As the number of applications for additive manufacturing expands, so do the mechanical requirements for additively manufactured parts. Fused Filament Fabrication (FFF) has been at the forefront of AM due to the relatively low costs and broad availability of machines. Parts produced by this technology tend to be highly anisotropic due to the weld introduced between layers during the build process, as well as the introduction of material discontinuities that stem from the junction of elliptical beads, resulting in parts that contain voids. This work aims to perform a comprehensive study of the relation between anisotropy and the viscoelastic properties in FFF objects over a wide range of frequencies employing various experimental techniques, namely: ultrasonic testing, dynamic mechanical analysis (DMA), and broadband viscoelastic spectroscopy (BVS). Results can be applied in vibrational, acoustic, and other dampening applications.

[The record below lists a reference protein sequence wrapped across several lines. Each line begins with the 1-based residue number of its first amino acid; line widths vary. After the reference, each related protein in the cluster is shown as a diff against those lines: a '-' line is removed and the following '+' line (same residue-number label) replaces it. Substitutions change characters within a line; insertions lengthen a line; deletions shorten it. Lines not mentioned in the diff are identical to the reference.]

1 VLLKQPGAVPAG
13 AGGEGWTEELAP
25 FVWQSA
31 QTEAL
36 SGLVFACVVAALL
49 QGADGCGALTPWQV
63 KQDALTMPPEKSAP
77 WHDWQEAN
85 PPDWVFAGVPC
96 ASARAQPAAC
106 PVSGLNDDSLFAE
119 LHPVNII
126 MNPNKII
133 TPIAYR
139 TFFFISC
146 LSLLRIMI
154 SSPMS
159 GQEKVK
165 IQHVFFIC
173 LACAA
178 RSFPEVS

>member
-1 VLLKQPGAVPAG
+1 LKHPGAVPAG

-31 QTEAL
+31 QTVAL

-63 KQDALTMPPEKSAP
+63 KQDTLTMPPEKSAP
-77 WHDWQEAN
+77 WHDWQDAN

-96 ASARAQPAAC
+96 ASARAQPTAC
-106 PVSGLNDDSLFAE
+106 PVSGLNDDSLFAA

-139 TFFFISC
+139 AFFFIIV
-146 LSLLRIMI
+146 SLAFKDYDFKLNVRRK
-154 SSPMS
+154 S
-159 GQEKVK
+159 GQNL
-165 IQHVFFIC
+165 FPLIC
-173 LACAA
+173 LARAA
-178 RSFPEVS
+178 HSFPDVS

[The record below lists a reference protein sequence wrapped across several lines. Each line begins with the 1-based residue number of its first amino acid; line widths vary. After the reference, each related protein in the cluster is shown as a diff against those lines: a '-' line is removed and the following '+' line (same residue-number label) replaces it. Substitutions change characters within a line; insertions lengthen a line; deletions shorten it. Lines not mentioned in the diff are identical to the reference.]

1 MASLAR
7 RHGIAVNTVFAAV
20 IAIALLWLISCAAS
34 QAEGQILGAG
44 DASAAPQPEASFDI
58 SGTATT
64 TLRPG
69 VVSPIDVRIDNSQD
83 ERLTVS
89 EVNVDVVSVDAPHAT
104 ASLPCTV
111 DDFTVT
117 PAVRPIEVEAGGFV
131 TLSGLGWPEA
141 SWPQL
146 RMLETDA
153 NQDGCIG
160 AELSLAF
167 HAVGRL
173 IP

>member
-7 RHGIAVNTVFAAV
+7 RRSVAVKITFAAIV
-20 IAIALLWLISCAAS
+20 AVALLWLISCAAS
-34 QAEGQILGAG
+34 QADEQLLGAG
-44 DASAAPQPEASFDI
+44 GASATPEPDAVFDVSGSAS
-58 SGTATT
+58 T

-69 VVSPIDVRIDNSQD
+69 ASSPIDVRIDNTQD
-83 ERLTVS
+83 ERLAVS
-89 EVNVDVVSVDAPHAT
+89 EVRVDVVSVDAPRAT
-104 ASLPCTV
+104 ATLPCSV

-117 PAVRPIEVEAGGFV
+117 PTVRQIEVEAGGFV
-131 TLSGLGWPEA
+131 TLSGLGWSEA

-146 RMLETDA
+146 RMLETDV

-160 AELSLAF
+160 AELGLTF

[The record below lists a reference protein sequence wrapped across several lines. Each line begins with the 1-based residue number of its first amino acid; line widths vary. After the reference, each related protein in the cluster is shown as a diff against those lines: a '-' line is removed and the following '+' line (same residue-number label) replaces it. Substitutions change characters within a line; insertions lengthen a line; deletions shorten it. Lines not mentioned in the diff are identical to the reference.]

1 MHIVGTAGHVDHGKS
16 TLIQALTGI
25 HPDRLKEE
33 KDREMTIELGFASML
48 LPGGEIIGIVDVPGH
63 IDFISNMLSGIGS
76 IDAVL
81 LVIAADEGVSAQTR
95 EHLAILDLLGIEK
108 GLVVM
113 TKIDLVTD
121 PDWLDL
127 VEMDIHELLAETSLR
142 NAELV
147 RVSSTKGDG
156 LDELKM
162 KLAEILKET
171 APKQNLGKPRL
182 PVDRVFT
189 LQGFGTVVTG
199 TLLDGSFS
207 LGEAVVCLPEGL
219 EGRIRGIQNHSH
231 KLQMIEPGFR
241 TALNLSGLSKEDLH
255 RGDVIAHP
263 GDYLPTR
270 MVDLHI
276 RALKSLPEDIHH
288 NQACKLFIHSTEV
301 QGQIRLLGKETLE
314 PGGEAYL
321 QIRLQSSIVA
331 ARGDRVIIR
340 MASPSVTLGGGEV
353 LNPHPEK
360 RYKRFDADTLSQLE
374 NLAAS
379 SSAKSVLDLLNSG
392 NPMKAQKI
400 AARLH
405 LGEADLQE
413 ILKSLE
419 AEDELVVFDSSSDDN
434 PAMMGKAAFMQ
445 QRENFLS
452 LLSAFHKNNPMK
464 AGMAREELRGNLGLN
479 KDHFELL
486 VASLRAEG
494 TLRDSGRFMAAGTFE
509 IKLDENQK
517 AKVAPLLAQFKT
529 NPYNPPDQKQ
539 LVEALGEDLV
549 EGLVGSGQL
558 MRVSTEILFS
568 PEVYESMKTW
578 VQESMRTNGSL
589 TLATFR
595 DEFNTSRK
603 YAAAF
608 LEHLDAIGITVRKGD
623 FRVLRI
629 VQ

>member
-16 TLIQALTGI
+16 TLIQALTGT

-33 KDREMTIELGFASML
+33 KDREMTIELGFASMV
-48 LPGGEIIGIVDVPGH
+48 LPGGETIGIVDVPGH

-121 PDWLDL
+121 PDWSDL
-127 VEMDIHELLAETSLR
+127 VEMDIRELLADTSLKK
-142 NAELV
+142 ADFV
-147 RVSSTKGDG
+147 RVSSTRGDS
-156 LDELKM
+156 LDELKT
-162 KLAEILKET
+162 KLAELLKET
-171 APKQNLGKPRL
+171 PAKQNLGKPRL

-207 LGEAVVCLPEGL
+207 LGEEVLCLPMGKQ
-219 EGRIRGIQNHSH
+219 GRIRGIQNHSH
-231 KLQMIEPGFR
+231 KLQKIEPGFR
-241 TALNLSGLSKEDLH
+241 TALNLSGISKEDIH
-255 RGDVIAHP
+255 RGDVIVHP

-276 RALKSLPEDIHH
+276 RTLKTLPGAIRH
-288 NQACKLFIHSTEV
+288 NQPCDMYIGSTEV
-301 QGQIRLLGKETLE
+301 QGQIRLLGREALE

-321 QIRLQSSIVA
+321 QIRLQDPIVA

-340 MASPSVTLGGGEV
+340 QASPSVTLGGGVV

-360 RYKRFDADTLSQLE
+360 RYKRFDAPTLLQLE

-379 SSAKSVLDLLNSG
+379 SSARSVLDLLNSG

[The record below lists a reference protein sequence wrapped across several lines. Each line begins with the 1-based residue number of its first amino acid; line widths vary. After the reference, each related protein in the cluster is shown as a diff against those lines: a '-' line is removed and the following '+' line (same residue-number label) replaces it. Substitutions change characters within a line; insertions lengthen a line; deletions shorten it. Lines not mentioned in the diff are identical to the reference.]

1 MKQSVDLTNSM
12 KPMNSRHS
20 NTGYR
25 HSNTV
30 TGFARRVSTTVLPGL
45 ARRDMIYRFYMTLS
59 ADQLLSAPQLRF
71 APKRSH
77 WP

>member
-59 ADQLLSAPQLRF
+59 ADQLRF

Preliminary test results for DMA showing the effect of print orientation on the viscoelastic behavior compared to compression molded parent material (PM)